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Special Report: Talking diversity to death at Northwestern

Top administrators at Northwestern University convened a panel discussion earlier this month to address a recent incident of racial harassment on campus.

A student named Tonantzin Carmona was walking home when several intoxicated female students jeeringly said to her, “What, no hablas ingles?” Since then, members of the university community have organized several events aimed at making the campus more tolerant and culturally sensitive. University President Morton Schapiro was present at this most recent panel on February 12th.

The event was introduced by John Marquez, an assistant professor of African American and Latino Studies. He began by dedicating his comments “to those indigenous peoples who were displaced or obliterated to build Evanston and Northwestern.”

“I hope their ghosts haunt us,” he said.

Marquez argued that students of color often feel “manipulated and exploited” by the university, and that at times, Northwestern’s commitment to diversity seemed like a public relations tactic, rather than a genuine desire for change.

“It seems as if the students perceive themselves as being mere props in a political game,” he said. “Dignity is more valuable than a diploma.”

President Schapiro admitted Northwestern wasn’t as diverse as it ought to be.

“We have a more diverse set of faculty, students, grad students, and others than ever before,” he said. “But am I happy with where we are? No.”

Schapiro mentioned that although he would “never declare victory on the numbers,” black and Latino enrollment increased from 12% to 16% in the last three years. Schapiro wanted minority enrollment to reach 20% in the future.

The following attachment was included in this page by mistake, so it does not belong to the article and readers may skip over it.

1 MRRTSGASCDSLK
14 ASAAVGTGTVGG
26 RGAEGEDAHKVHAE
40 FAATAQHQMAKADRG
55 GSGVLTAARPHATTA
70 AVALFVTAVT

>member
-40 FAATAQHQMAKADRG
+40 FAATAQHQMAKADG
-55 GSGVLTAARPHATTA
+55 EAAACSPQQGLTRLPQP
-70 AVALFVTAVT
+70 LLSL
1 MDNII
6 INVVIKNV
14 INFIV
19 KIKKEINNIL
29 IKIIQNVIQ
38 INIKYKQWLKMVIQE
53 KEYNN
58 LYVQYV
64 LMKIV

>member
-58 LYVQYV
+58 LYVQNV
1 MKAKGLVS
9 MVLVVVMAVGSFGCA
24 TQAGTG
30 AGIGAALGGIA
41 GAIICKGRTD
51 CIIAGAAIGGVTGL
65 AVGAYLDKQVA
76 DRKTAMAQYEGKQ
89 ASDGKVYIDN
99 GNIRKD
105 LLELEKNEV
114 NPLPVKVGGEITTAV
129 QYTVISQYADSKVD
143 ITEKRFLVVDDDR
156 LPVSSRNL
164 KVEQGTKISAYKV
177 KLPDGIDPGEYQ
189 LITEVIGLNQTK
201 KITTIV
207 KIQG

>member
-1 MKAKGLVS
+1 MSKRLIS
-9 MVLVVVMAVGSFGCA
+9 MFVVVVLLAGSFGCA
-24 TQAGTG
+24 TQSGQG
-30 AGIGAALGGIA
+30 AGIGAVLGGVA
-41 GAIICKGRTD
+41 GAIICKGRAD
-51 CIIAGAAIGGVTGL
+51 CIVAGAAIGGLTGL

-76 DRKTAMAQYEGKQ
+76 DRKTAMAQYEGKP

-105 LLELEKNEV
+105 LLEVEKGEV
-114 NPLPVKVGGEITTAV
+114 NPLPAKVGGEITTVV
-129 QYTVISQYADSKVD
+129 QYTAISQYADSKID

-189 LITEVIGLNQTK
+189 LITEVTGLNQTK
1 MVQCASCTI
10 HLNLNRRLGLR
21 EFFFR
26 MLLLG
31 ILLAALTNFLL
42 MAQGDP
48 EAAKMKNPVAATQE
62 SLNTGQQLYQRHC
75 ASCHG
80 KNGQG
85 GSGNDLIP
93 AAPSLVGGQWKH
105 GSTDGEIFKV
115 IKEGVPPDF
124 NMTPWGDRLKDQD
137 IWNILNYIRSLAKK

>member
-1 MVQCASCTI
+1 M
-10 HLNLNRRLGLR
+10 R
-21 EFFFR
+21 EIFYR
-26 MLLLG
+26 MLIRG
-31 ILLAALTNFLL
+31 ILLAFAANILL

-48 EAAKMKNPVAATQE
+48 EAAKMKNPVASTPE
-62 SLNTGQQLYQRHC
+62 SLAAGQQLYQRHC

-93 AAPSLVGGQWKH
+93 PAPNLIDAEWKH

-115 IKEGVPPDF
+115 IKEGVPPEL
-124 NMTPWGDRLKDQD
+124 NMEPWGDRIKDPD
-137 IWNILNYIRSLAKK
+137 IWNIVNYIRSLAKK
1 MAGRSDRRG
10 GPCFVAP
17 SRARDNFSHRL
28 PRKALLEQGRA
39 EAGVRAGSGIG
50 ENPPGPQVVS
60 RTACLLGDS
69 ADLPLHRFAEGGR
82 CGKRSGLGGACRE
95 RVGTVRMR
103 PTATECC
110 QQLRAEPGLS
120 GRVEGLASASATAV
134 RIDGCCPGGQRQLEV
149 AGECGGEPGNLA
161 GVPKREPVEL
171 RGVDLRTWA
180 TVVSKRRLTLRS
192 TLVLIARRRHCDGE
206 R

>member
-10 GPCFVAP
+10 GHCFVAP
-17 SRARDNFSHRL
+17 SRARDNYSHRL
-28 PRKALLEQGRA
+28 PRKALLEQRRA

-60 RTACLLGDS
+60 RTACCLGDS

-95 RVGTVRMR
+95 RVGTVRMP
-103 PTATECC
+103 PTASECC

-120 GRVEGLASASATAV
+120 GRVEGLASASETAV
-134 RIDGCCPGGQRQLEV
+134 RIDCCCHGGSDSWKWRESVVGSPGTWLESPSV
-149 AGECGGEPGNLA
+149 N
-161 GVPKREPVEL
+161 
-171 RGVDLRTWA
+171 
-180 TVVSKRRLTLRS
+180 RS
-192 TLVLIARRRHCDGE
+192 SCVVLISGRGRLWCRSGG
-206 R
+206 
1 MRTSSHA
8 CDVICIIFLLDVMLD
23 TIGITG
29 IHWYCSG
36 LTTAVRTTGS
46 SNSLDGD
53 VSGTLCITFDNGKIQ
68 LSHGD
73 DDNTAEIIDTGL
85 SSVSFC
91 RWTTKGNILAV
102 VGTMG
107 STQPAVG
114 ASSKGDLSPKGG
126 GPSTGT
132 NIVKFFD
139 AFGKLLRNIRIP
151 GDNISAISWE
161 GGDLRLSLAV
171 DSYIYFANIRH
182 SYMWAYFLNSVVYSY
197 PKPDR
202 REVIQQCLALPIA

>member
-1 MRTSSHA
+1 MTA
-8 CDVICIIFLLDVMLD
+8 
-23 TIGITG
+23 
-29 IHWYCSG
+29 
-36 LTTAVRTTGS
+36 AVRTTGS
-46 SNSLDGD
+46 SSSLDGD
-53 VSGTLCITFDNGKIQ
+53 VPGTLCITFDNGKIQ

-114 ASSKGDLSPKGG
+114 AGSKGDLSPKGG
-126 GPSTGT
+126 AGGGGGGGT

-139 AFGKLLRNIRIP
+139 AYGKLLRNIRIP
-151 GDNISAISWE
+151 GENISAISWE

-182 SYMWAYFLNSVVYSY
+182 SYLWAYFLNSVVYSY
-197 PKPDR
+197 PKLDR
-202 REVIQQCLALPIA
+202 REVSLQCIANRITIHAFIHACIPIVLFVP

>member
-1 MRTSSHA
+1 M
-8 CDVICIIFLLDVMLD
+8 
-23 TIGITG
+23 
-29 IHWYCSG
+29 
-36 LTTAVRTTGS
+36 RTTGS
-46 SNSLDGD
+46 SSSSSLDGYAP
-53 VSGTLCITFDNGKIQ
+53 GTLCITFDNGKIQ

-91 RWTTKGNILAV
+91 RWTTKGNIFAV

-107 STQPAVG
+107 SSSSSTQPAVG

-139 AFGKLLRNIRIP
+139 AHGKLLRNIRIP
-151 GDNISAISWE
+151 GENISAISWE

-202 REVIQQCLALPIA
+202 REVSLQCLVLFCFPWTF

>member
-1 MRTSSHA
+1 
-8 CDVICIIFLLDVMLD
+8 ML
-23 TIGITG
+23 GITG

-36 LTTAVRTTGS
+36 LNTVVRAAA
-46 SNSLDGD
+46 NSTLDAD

But the atmosphere at the conference became tense, as some students demanded that the university initiate wide-ranging diversity policies, such as making a “cultural competency” class a requirement for graduation. Administrators appeared reluctant to take that step.

Schapiro argued it was virtually impossible to implement a cultural competency class due to Northwestern’s many different schools and faculty-governed curriculum.

“Certain things the faculty can and should decide,” he said.

Another controversy arose when Provost Daniel Linzer responded to a complaint that Northwestern needed a “chief diversity officer” to be responsible for diversity-related matters on campus.

Linzer said that such a person had already been hired, but that the job had been titled “assistant provost for faculty development,” because with a chief diversity officer, diversity would be seen as “somebody else’s job.”

Hayley Stevens, president of a group for Hispanic students, was skeptical that this employee existed.

“As president of Alianza, I have never heard of this person until now,” said Stevens.

Northwestern’s most recent method of encouraging diversity was the creation of the University Diversity Council, which grew out of the Faculty Diversity Committee.

Linzer announced that the new council would have five task forces, with students working on each one: Faculty, Academic, Campus Life, Pipeline (which will deal with further diversifying the student body) and Lifetime Connections (which will deal with alumni relations.)

Linzer also touted other initiatives as proof of the university’s commitment to diversity, including Northwestern’s own Center on the Science of Diversity.

Addressing complaints about how students could take action if further incidents of discrimination occurred, Dean of Students Burgwell Howard spoke of a system to report bias incidents called the Bias Incident Reporting Team.

“It is a kind of common gateway to report an incident which may lead to University action,” he said. “There will be an investigation to see if what happened really was a Bias Incident.”

But for some students, this wasn’t sufficient. One student in the audience told of having a difficult time as a minority at her overwhelmingly white high school, and said that Northwestern wasn’t much better.

After the three and half hour-long conference, many still seemed skeptical of Northwestern’s efforts to promote diversity.

“No, the university is not doing enough, and there are still key things that could be getting done,” said Tyris Jones, a senior.

Asked if students should take more drastic action, such as by engaging in sit-ins or protests, Jones said, “We’ve had this conversation–but if we’re not looking at some concrete outlines after this, then the gloves come off.”

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